(4)Finally, the ceramic insert engine is seen as being more complex to fabricate and assemble than the baseline, water-cooled cast iron engine.

Structural Ceramics

The longer term, higher risk structural ceramic concept (Phase III) utilizes stand alone structural ceramic components. This concept has the potential to provide further reductions in heat loss and improvements in fuel consumption. The ringless piston is a key feature of this concept. If successfully developed, major friction reductions are projected and liquid lubrication in the high temperature piston/cylinder area is avoided.

Structural Ceramic Components

The structural ceramic components evaluated to date have been silicon nitride cylinders, ringless pistons, piston pins, and valves (Fig. 12). These components have operated successfully in a single cylinder engine for over 250 hours. No signs of cracking or wear have been observed. At present, engine blowby is marginally acceptable at high speed (4500 rpm) but unacceptably high, by an order of magnitude, at low speed (1500 rpm). However, motoring friction mean effective pressure is up to 10 psi lower relative to the water-cooled baseline engine with rings. If

Figure 12. Silicon nitride structural ceramic components blowby objectives are achieved, further friction reductions are proj ected and the impact on brake specific fuel consumption would be substantial.

Structural Ceramic Conclusions

The evaluation of this concept has only just begun. Some initial results have been encouraging—in particular, the structural integrity and the motoring friction reduction—but several design and material challenges remain. Blowly control is critical. High temperature lubrication needs much attention. Elimination of the liquid lubricant in the high temperature piston/cylinder area does not make the problem go away. Experience to date indicates that some non-liquid lubrication will be required at ceramic/ceramic or ceramic/metal interfaces. Current materials need to be improved if high reliability components are to be designed. And lastly, but most importantly, the ceramic components must be cost effective. A reasonable estimate is that these materials today would cost $50— 200/lb. on a volume, finished component basis. These low heat rejection concepts are competing with engines that contain critical components that have finished $ per pound costs of $0.50—1.00/lb. for cast iron components such as the cylinder head and block, $1.50— 2.50/lb. for aluminum components such as the piston and intake manifold, and $5,00—6.50/lb. for steel components such as the valve ,• crankshaft and camshaft.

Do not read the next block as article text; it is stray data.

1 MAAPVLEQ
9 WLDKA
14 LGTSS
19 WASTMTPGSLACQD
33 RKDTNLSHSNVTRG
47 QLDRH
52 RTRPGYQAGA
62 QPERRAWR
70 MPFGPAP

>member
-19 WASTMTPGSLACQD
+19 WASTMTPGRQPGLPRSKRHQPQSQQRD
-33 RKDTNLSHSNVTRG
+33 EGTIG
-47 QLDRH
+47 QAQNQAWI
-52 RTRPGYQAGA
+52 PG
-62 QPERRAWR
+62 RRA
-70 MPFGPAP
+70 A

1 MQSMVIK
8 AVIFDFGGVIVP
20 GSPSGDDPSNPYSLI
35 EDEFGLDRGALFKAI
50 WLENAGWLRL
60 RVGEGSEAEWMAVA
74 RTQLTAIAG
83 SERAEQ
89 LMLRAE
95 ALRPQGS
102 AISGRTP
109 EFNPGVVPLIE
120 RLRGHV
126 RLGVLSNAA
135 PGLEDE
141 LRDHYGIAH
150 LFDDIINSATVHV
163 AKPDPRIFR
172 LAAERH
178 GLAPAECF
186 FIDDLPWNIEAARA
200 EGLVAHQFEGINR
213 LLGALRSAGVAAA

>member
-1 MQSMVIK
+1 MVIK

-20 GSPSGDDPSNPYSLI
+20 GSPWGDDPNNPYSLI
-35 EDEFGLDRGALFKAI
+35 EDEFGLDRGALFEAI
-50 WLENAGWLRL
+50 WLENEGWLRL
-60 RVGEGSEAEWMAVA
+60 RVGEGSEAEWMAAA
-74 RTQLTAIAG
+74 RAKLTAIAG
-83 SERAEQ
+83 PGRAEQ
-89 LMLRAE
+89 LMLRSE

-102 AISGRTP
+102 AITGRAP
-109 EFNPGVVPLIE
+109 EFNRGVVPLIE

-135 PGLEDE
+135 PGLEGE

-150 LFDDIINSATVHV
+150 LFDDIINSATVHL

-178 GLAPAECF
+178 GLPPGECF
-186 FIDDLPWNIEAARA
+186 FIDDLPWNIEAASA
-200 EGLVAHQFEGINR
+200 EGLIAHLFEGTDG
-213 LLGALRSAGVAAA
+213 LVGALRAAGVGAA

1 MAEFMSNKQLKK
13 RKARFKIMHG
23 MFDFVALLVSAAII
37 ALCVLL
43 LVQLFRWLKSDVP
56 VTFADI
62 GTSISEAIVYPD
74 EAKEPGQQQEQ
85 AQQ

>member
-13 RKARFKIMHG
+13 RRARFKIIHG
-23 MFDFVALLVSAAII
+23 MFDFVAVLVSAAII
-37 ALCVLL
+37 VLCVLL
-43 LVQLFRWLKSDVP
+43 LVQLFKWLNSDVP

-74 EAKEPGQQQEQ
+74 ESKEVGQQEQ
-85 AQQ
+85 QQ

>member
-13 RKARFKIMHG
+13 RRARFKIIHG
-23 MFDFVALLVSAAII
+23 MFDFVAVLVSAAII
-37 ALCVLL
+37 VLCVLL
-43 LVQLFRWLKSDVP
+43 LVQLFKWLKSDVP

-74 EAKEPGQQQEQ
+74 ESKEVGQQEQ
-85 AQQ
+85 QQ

References

1. W. R. Wade, P. H. Havstad, E. J. Ounsted, F. H. Trinker and I. J. Garwin, "Fuel Economy Opportunities with an Uncooled DI Diesel Engine", IMechE Paper No. C432/84, SAE Paper No. 841286, 1984.

2. P. H. Havstad, I. J. Garwin and W. R. Wade, "A Ceramic Insert Uncooled Diesel Engine", SAE Paper No. 860447, 1986.

Figure 12. Silicon nitride structural ceramic components

3. W. R. Wade, P. H. Havstad, V. D. Rao, M. G. Aimone and C. M. Jones, "A Structutal Ceramic Diesel Engine - The Critical Elements", SAE Paper No. 870651, 1987.